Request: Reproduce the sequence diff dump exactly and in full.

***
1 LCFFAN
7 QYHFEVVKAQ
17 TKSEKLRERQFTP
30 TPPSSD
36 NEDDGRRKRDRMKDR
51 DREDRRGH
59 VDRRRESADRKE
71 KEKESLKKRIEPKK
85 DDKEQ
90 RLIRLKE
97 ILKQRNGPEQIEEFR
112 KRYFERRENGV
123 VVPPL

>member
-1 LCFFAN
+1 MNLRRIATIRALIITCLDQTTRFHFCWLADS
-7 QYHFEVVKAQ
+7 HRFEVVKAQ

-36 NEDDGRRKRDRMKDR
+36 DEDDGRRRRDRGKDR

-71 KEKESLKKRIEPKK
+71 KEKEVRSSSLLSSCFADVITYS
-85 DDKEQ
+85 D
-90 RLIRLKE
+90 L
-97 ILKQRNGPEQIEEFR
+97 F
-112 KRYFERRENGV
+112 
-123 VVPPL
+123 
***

1 LCFFAN
7 QYHFEVVKAQ
17 TKSEKLRERQFTP
30 TPPSSD
36 NEDDGRRKRDRMKDR
51 DREDRRGH
59 VDRRRESADRKE
71 KEKESLKKRIEPKK
85 DDKEQ
90 RLIRLKE
97 ILKQRNGPEQIEEFR
112 KRYFERRENGV
123 VVPPL

>member
-1 LCFFAN
+1 MNLRRIATIRALIITCLDQTTRFHFCWLADS
-7 QYHFEVVKAQ
+7 HRFEVVKAQ

-36 NEDDGRRKRDRMKDR
+36 DEDDGRRRRDRGKDR

-71 KEKESLKKRIEPKK
+71 KEKEVRSSSLLSSCFADVITYS
-85 DDKEQ
+85 D
-90 RLIRLKE
+90 L
-97 ILKQRNGPEQIEEFR
+97 F
-112 KRYFERRENGV
+112 
-123 VVPPL
+123 